On 26 February 2021 GLOBSEC and Hanns Seidel Foundation Slovakia held an online event “A Unifying Presidency Amid an Unprecedented Crisis: Evaluating the German Council Presidency” where the speakers reflected on the German Presidency and identified some of the achievements and missed opportunities.
Speakers at the event were:
Barbara WOLF, Ambassador of the Federal Republic of Germany to the Slovak Republic, Germany
Ionela Maria CIOLAN, Researcher, Center for Strategic Studies, National University of Political Studies and Public Administration, Romania
Tereza NOVOTNA, Senior Research Fellow, EUROPEUM and Free University Berlin, Czech Republic
Paul SCHMIDT, Secretary-General, Austrian Society for European Politics, Austria
Marcin ZABOROWSKI, Editor-in-chief, Res Publica Nowa and former Director of the Polish Institute for International Affairs, Poland
The German Council Presidency will be one to remember. In a time of a pandemic, brewing economic crisis and difficult negotiations over the next multiannual financial framework (MFF), among other challenges, the Presidency achieved some transformative for the European integration steps—sharing fiscal responsibility and rule of law conditionality. In its six months Germany’s strategy to include all member states (MS) in a dialogue and to seek compromise while using its political weight and capabilities, has amounted to the successful negotiation of the MFF and NextGenEU, Brexit trade deal, ambitious climate targets, and a common vaccination purchasing strategy.
Alongside the accomplishments, however, the speakers also recognised the areas where Germany could have done more. Main shortcomings were identified in the pursual of common foreign policy and the implementation of the vaccination rollout. Many questions remain in relation to the last-minute investment agreement with China. As some of the speakers pointed out, for Central and Eastern Europe (CEE), this agreement is more unfortunate than a step in the right direction—politically, economically, values-wise. While the German Presidency was successful in negotiating in the realm of budget, trade, and climate when it came to the neighbourhood, the EU again was unable to step up fast and assertively, e.g., Belarus, East Mediterranean, Nagorno- Karabakh, West Balkans enlargement process—all important aspects for CEE.
With Europe struggling in fighting the COVID-19 pandemic, hope was on the horizon with MS agreeing on a common vaccination procurement strategy. Yet, two months after the end of the German Presidency, the citizens and the national governments are disappointed. While the speakers agreed the vaccination process itself was appropriate, the communication, the coordination, and the implementation has revealed shortcomings. Consequentially, citizens are experiencing economic and health hardships, lockdowns, limitations of core European freedoms, and confusion. There is a rising cycle of dissatisfaction and blaming. To mitigate this, MS and EU institutions must improve communication political ownership, and fill the gap between decision-making and implementation.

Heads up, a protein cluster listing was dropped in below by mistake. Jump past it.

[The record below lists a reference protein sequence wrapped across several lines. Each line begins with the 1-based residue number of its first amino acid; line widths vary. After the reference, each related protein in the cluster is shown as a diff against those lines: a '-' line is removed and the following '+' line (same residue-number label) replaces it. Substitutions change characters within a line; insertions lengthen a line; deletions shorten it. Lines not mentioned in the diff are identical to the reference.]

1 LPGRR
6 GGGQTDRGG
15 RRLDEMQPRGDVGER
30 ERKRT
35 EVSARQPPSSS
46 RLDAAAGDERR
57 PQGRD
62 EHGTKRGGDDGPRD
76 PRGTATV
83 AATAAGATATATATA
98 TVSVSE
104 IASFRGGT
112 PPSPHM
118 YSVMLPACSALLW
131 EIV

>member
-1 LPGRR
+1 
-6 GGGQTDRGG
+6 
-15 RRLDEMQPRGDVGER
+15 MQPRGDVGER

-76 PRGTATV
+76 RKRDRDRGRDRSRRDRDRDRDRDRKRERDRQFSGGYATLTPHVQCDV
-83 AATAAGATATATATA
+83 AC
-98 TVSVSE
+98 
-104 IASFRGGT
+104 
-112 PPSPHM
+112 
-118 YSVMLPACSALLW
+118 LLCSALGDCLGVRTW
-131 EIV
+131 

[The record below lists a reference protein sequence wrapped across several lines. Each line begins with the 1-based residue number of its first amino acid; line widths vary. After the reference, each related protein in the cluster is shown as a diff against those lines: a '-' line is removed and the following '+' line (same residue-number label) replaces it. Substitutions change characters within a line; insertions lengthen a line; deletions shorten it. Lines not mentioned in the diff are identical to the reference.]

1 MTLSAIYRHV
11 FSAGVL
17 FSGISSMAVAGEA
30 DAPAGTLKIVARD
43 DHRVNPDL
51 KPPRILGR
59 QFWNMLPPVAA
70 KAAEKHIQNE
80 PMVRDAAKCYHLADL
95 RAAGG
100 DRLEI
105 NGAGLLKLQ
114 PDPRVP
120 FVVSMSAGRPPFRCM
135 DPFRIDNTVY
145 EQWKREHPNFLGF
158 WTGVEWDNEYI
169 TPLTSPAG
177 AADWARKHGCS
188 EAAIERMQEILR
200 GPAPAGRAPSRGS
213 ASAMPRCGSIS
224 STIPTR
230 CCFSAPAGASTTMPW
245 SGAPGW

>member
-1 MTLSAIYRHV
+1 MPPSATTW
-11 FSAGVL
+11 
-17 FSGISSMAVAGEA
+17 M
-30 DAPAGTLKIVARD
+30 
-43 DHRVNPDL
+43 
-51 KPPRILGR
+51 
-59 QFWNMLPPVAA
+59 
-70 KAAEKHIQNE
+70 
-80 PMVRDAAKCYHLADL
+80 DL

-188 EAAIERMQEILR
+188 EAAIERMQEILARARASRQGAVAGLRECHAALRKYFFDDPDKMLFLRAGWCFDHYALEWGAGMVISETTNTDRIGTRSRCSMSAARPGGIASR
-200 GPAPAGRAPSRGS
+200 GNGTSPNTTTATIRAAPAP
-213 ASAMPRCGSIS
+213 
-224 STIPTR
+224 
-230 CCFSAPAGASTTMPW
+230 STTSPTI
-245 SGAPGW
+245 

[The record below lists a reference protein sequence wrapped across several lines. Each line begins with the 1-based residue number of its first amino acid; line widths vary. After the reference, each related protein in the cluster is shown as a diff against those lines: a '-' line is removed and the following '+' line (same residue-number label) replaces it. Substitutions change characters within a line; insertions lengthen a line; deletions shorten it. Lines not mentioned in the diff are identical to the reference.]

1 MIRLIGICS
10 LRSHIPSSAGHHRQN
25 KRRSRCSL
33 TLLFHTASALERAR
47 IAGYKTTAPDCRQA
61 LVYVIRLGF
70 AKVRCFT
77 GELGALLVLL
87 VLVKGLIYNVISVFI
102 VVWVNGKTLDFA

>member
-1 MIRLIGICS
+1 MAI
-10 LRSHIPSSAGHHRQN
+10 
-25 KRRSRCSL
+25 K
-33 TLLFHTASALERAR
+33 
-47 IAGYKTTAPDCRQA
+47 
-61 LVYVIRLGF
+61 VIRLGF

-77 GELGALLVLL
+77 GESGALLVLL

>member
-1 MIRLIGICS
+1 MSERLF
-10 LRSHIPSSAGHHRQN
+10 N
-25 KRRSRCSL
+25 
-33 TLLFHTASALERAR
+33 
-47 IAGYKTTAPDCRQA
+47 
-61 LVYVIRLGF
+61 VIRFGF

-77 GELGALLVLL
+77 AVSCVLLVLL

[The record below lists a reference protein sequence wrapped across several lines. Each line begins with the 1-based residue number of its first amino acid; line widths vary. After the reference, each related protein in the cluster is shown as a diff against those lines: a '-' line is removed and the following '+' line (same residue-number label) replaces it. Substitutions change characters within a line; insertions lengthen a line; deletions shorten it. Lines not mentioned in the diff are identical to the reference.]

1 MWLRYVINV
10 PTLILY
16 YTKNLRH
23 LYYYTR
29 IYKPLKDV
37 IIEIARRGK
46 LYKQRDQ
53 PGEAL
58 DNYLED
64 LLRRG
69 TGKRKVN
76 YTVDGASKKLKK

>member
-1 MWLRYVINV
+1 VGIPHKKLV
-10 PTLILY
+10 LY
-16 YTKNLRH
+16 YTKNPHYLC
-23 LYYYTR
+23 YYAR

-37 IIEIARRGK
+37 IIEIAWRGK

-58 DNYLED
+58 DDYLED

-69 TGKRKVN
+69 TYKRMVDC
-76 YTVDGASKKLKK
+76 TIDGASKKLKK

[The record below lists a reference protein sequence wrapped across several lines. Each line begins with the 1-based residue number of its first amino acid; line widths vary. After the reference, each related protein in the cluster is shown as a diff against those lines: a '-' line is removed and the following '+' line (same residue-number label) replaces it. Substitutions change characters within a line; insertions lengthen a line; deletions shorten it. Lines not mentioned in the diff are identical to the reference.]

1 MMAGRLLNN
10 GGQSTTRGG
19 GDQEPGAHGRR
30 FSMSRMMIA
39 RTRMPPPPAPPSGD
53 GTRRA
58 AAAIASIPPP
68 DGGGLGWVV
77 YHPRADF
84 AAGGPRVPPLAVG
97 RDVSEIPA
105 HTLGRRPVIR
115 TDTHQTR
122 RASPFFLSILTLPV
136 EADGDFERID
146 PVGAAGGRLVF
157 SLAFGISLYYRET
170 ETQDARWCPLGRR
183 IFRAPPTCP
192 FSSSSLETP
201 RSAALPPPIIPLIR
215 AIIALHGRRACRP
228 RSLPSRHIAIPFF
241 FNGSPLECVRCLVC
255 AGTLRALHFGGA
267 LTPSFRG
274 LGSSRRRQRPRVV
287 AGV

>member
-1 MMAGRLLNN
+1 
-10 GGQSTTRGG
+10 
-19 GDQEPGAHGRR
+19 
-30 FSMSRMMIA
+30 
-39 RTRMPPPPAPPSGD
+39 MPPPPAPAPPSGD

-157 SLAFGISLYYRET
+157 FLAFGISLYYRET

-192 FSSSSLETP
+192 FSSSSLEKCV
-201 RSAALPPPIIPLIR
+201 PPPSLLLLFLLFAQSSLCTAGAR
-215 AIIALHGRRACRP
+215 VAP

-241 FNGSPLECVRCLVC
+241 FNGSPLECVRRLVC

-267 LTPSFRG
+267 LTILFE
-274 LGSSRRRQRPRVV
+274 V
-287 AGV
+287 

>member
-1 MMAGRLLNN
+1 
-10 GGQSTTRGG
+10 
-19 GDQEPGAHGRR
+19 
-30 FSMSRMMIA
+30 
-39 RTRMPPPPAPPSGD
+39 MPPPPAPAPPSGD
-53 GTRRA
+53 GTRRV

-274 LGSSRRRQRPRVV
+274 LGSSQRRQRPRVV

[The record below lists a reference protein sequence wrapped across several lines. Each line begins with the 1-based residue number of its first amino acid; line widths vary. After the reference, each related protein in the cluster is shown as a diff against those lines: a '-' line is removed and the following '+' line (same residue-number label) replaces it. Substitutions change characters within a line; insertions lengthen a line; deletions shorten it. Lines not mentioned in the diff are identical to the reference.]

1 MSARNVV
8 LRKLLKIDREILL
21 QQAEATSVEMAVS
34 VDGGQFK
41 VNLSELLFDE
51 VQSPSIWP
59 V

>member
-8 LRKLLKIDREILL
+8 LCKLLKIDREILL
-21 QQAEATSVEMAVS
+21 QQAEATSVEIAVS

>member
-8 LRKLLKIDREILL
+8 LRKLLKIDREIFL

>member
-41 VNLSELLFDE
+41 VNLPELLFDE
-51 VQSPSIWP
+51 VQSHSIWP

Overall, when the European Union needed strong leadership, the German Presidency came at the right time to achieve policy goals and respond to the health crisis. The last-minute change of the agenda, due to the pandemic, and the heavy load of priorities were handled in a high standard with the right negotiation strategy. As Portugal now holds the Presidency, much is left to be accomplished. The decisions made will have to be implemented and the process is never very straight forward. Ultimately, the speakers agreed that working together on policy issues, through dialogue, and becoming a strong global actor through a common strategic approach should continue to be prioritized.
- Inner-EU relationships: Germany worked to reach common approaches with other EU member states. With a focus on compromise and inclusion, Germany worked with member states, such as the frugal four, on the Next Generation EU financial framework and Poland and Hungary on rule of law.
- Agreement on MFF and NextGenEU: The transformative acceptance of sharing fiscal responsibility and inclusion of rule of law conditionality mechanism might have the most significant consequences for the EU in the long run.
- Brexit: The German Presidency saw the finalisation of the trade deal with The United Kingdom.
- Climate: Germany was able to work towards an agreement on reaching a 55% reduction target in emissions by 2030. By accomplishing this policy goal, it provided a strong signal for other global actors for the future of climate emission standards.
- Vaccine Rollout: While the common vaccination procurement strategy was the right step, serious shortcomings are evident. Citizens’ expectations were unduly heightened, while the implementation of the rollout continues to be problematic.
- EU foreign policy: The German Presidency has under-delivered in negotiating fast and assertive common measures to crises in the European neighbourhood.
- China: The EU-China investment agreement failed to consider the entirety of the European Union. Countries, particularly in Western Europe, can receive potentially greater benefits from the trade deal, while CEE will not. Further, greater cohesion on responses to Chinese 5G networks is necessary, as member states have been conflicting over an appropriate response to this technology.
- EU Enlargement: The process continues to be stalled and even the personal friendship and influence of Chancellor Merkel with the Bulgarian Prime Minister has not brought about a breakthrough.